UConn Law welcomed 154 first-year students to campus in August that will make up the classes of 2016 (day) and 2017 (evening).
The newly matriculated Huskies boast a median LSAT score of 158 and a median undergraduate GPA of 3.46, according to the office of admissions. Approximately 28% of the incoming class hails from states other than Connecticut. After participating in orientation activities and learning about life at the Law School, the newly matriculated Huskies now face the challenges that come with adjusting to their first year.
“It has been quite demanding and there was no particular way to prepare for the many new experiences I have gone through,” said Bre Vessichio, a 1L from Berlin, Connecticut. “The support of faculty and students has been helpful in the times I have felt overwhelmed.”
This fall, the 1L Day curriculum has students taking first-year law school staples Torts, Contracts, Civil Procedure, Criminal Law, and Lawyering Process. Students have been divided into sections as UConn Law has done in previous years.
Carly Applebaum, a 1L from Maine said she’s already developed a taste for the library.
“I went to a big undergrad school where the library was always loud and packed with students,” she said. “Our library is so big and beautiful and I can always find a nice and quiet study spot. It’s great that outside of the library, there are always students socializing and it’s nice to see friendly faces.”
In addition to adjusting to the academic rigor of law school, many of the 1Ls are also taking the time to learn about their fellow students. Vessichio said she has found that her classmates come from a variety of backgrounds.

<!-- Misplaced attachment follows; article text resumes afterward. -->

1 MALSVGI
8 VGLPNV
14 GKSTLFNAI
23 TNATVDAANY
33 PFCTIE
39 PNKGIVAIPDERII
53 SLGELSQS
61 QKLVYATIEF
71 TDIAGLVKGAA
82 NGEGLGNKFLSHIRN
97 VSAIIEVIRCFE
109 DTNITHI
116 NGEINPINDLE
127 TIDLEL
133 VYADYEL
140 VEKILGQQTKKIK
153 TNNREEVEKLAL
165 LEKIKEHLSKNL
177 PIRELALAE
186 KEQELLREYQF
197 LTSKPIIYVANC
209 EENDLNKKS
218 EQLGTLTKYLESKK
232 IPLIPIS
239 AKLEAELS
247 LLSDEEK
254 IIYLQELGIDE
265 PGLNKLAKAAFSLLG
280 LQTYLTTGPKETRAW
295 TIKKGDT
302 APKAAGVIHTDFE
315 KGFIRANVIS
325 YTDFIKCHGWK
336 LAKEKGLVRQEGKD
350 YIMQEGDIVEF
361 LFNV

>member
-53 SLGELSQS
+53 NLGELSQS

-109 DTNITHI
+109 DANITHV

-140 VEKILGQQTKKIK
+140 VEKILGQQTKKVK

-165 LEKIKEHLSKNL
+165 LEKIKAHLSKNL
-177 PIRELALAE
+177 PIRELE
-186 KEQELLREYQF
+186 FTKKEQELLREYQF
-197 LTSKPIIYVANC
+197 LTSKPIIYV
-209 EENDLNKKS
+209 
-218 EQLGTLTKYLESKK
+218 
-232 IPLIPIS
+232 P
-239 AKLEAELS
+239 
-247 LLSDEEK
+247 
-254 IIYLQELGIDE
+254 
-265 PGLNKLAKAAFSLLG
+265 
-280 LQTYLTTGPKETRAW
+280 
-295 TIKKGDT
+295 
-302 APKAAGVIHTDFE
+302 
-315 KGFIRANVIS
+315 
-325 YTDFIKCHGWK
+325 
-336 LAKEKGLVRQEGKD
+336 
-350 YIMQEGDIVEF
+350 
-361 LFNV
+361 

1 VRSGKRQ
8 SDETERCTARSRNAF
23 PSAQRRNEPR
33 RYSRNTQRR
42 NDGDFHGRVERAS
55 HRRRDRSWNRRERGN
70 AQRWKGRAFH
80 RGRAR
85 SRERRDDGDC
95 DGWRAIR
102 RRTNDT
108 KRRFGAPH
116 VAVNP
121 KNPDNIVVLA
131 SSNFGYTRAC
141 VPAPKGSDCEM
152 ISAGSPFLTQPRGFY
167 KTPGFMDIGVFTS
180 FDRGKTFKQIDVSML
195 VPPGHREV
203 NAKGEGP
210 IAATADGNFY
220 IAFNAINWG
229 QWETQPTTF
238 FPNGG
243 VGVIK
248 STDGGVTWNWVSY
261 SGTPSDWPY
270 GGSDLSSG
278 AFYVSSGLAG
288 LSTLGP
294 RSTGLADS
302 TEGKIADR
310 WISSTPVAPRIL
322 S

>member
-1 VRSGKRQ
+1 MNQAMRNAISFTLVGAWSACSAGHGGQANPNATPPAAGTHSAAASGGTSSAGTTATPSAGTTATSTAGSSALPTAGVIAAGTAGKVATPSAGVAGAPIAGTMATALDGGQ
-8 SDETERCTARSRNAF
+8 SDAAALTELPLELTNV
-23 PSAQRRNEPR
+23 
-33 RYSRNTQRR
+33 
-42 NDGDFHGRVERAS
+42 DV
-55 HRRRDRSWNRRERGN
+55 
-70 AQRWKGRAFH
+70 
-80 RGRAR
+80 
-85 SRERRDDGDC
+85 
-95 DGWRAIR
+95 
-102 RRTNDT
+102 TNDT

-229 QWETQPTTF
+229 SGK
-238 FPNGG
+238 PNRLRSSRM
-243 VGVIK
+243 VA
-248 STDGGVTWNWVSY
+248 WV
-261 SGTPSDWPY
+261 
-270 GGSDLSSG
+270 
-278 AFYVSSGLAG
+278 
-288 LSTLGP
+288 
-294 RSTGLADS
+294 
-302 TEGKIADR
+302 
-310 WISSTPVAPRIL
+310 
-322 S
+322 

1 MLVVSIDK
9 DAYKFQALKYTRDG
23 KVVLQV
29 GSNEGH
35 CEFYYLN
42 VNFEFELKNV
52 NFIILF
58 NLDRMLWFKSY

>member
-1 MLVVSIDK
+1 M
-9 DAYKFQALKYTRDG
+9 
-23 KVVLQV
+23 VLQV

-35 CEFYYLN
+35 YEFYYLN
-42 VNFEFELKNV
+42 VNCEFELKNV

“There is quite a diversity of students in our class from those just getting out from undergraduate to those who have worked for a few years before coming back to school,” she said. “Everyone has an interesting story to tell about how they got to law school from anywhere between working in the federal government, serving in the military, to backpacking through Europe for a few months before arriving at law school.”
Vessichio said she chose UConn Law because of the school’s focus on strong student-faculty relationships and broad practice opportunities.
As a Maine resident, Applebaum said she chose to come to Connecticut for law school because of the many opportunities UConn provided.
“I love that UConn Law is a small school with a tight-knit community,” Applebaum said. “The students and staff seem so friendly and outgoing and the professors seem very accessible and encouraging.”